South Florida-Cincinnati big, but not as big as it could have been Print
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Friday, 02 November 2007 09:29
NCAAF Headline News

 TAMPA, Fla. (AP) -No. 20 South Florida and Cincinnati can only imagine what might have been.
The Bulls and Bearcats each opened the season with six straight victories, but enter a key Big East matchup Saturday riding two-game losing streaks that knocked USF out national title contention and dropped Cincinnati out of the Top 25.
Conference road losses to Rutgers and first-place Connecticut sent USF (6-2, 1-2) tumbling from the No. 2 ranking the Bulls achieved with help from early season victories over Auburn and West Virginia.
Cincinnati (6-2, 1-2) was off to its best start since 1954 and ranked No. 17 before stumbling at home against Louisville and on the road at Pittsburgh. An open date last week gave coach Brian Kelly and his players a chance to reflect on where they are.
``We're going through the development, the process of understanding what it takes to be a top-20 team. The rigors and the preparation and the mental ability to handle week-in and week-out being a top-20 team,'' said Kelly, who believed the Bearcats began worrying about losing and stopped playing relaxed.
``It's new territory for us,'' the coach added. ``I think we've learned a lot about it.''
The same could be said for USF. The Bulls meteoric rise since joining the Big East two years ago has been one of the most compelling stories in college football. The Bulls launched their program from scratch a mere decade ago and - like Cincinnati - began the season unranked.
``We've had two real tough, gut-wrenching losses. ... It does test the character of your football team. It tests your will. It tests all the things, in essence, in your life when you deal with adversity,'' coach Jim Leavitt said.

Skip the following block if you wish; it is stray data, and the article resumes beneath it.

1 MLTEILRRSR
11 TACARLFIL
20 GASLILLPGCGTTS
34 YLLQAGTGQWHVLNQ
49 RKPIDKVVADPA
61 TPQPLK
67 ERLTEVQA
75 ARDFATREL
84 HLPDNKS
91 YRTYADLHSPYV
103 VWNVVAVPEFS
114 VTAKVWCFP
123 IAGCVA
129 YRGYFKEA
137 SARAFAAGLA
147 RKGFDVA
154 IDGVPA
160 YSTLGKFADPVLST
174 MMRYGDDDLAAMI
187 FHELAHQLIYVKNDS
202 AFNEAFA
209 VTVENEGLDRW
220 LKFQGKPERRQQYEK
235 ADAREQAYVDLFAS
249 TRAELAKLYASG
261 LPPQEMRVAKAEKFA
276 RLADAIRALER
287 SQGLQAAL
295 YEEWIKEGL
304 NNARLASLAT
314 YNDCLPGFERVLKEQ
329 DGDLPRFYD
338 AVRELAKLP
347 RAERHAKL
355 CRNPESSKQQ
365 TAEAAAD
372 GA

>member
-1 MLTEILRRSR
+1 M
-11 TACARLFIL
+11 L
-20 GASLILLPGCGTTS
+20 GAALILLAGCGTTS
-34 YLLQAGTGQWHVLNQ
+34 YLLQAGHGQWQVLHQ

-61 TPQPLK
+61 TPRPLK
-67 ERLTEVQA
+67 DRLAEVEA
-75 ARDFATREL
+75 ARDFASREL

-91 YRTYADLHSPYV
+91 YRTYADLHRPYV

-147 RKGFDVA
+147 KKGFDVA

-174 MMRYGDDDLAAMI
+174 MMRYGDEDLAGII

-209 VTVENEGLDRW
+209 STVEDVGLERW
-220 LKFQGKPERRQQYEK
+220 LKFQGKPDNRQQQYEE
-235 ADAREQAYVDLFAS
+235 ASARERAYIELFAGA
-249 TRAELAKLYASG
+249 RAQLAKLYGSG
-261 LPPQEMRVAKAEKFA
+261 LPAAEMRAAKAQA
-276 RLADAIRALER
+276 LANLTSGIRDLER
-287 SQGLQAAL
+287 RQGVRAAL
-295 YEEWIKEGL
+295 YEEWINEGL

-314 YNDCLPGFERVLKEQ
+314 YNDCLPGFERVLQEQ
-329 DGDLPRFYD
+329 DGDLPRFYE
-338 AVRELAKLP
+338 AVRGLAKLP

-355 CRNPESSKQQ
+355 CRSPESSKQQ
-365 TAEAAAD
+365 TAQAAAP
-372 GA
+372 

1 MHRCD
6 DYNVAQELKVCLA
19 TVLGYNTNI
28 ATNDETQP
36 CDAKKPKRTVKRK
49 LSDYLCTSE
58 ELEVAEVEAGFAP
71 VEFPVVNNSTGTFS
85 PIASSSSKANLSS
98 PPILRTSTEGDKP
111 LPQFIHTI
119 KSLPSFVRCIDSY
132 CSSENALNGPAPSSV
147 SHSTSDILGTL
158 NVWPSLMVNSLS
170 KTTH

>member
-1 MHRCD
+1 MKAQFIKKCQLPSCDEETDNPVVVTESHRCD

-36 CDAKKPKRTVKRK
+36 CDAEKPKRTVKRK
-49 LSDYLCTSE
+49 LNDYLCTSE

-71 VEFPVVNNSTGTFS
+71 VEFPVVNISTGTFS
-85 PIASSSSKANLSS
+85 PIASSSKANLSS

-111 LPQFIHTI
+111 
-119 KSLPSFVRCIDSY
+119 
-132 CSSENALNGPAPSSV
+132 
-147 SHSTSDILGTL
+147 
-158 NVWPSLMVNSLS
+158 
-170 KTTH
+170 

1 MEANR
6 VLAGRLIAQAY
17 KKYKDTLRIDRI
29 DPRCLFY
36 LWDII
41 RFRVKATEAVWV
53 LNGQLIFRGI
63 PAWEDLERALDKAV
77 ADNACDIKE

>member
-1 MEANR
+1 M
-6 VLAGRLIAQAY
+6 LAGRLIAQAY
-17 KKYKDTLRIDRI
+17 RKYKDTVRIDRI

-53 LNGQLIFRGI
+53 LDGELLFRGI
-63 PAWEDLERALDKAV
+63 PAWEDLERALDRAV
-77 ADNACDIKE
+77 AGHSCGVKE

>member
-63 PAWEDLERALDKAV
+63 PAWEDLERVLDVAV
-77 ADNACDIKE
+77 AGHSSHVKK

Three weeks ago, it looked like Saturday's game at Raymond James Stadium could be for first place in the Big East and leave the winner in a nice position to chase a spot in the lucrative Bowl Championship Series.
Some of the anticipated luster may be gone, but it's still a very important game in the race for the conference title.
``Clearly from our standpoint, this is an elimination game, two teams with two losses,'' Kelly said. ``We're excited about going into November and having a chance to compete for the Big East championship.''
Leavitt echoed that sentiment.
Even when his Bulls were in the national title picture, the USF coach stressed the team's focus was not on the rankings or BCS standings but rather on trying to win the conference for the first time.
``November is a huge month. It always is,'' Leavitt said. ``You really want to play your best football during that stretch. That's something that is important for whatever team wants to make a big move throughout the conference.''
In the wake of consecutive losses that left some players in a funk, USF linebacker Ben Moffitt addressed teammates at last Monday's practice.
The message was simple: The Bulls are very much alive in the Big East, but there's no way they win the title if they don't stay together as a team.
``He just got up and told us that the past two weeks we may have let the media or the games that we've won get to our head, and we need to get back to the team that we were the first six games,'' defensive end George Selvie said.
``It was a great speech, and we all took it to heart,'' Selvie, the nation's sack leader, added. ``We know what we have to do now.''
 

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